Four recipes from The Cheese Life cookbook

Patrick McGuigan and Mathew Carver have channelled their obsession into the new book The Cheese Life, with four recipes perfect for Christmas

Cheese inspires obsession like no other ingredient. Rooted in the land, it gives us a sense of place, seasonality, craft and nostalgia, with a fat-to-salt ratio that makes it lethally moreish.

As a nation, we’re pretty enamoured with the stuff. Britain is now caught up in a remarkable cheese renaissance. Driven by a new generation with a fondness for funk, we now house a 200-strong force of small cheesemakers – many of whom are winning awards on the international stage.

Patrick McGuigan and Mathew Carver have co-authored the newly released cookbook The Cheese Life. The former is a cheese oracle and writer, and the latter the owner of London’s The Cheese Bar, The Cheese Barge and Pick & Cheese – the world’s first cheese conveyor belt restaurant. Given that cheese at Christmas is about as guaranteed as a yuletide family feud, it only seemed fitting to include four fromage-focused recipes from the book in Foodism’s festive special. From gouda-filled gougères to sausage and cheesy mash, these recipes really do prove that love is rind.

Cheese puffs with gouda cream

Take your cheese game up a tier and get this recipe for gougères under your belt - it’s shot through with gouda and Christmas cheer

Makes 25

Preparation time 35 minutes

Cooking time 25 minutes

Nothings says yuletide joy like inhaling cheesy nibbles with a cold glass of bubbles. Cheese puffs, known as gougères in France, are made with choux pastry then enriched with cheese and baked until light and airy with a crisp golden shell. They’re served with a gouda cream that’s so silky we’d take a bath in it.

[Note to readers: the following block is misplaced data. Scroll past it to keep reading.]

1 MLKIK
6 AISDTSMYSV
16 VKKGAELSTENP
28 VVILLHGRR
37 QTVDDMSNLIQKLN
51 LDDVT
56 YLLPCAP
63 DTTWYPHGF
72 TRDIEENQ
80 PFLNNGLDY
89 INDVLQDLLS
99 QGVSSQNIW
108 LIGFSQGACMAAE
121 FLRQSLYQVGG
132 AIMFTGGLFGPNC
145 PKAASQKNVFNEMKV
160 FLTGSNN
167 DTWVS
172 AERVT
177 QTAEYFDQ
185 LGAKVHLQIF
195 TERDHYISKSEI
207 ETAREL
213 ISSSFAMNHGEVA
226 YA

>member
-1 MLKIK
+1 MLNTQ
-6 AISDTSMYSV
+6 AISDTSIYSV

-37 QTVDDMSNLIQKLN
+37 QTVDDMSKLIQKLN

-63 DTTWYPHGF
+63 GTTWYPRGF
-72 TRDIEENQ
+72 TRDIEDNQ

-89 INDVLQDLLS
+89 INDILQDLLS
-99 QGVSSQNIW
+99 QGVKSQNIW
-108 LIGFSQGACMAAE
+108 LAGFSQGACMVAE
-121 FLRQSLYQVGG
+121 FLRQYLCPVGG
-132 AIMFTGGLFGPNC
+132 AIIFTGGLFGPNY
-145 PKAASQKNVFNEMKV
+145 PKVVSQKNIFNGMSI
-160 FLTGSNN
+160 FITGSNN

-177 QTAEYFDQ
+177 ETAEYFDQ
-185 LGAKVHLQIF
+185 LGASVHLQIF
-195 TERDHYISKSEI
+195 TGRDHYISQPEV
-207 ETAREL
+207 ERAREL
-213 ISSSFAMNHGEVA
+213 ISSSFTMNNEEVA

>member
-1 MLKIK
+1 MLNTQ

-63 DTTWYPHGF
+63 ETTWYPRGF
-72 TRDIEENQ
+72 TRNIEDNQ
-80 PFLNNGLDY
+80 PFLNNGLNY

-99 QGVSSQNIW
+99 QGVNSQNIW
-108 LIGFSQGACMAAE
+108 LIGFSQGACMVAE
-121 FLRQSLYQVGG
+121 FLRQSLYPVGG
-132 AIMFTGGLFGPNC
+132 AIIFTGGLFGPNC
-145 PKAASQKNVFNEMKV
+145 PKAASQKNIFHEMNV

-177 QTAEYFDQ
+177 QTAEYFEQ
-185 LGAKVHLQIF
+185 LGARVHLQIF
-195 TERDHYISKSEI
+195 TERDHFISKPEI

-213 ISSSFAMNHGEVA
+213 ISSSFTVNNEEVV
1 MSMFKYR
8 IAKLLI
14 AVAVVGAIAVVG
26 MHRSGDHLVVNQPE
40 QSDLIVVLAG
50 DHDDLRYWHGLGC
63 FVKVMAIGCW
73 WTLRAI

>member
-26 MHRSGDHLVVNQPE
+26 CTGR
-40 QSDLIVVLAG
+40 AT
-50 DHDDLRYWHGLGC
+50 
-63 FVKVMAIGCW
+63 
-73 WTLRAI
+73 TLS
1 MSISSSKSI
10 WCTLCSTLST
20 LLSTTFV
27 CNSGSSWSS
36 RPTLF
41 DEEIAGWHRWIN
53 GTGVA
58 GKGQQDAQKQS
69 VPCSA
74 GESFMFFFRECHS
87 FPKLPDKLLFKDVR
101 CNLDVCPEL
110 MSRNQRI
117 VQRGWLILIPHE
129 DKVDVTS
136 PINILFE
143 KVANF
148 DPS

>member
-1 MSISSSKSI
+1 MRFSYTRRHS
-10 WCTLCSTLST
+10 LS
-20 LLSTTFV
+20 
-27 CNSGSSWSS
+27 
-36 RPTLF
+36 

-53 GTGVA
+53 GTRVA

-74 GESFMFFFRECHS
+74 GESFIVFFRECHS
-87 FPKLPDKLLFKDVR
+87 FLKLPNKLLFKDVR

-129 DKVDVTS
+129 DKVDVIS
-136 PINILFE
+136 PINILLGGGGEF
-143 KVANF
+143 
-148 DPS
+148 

These puffs make the perfect snack and can be prepped ahead of time and saved for later. “They bake even better from frozen than fresh,” say Patrick and Mathew. “Simply pipe them onto baking trays, put cling film over the top and place them in the freezer until solid. Then, consolidate into airtight boxes. When you want to eat, bake from frozen for 25-30 minutes.”


For puffs:

  • 115g water
  • 115g full-fat milk
  • 90g butter
  • 145g plain flour
  • 4 large eggs, beaten, plus 1 extra to glaze
  • 180g gouda cheese, grated
  • Pinch of ground nutmeg
  • Salt and pepper

For the gouda cream: 

  • 100g gouda cheese, grated
  • ½ tsp cornflour
  • 200ml double cream
  • Salt and pepper


To make the puffs:

  1. Preheat the oven to 200°C, Gas Mark 6. Line a few baking trays with nonstick baking paper.
  2. In a medium saucepan, combine the measured water, milk and butter and bring to a gentle simmer. While still over the heat, add the flour and salt and pepper. Stir and cook until you get a smooth, uniform dough: it should be pulling away from the sides of the pan. This should take about 2–3 minutes. Remove from the heat and beat in the eggs, adding them a little at a time, then waiting until each addition is fully incorporated before adding more.
  3. Allow the dough to cool, then add three-quarters of the gouda and the nutmeg.
  4. Transfer to piping bags, then pipe puffs onto the lined baking trays. Each puff should be about the size of a walnut and spaced well apart as they will expand. With the final beaten egg, brush a glaze on the top of each puff and then sprinkle each with all the remaining gouda.
  5. Place the trays in the oven and cook for 22–25 minutes until golden brown. Remove from the oven and use a skewer to poke a hole in each puff to release the steam.

To make the gouda cream:

  1. In a bowl, toss the grated gouda in the cornflour.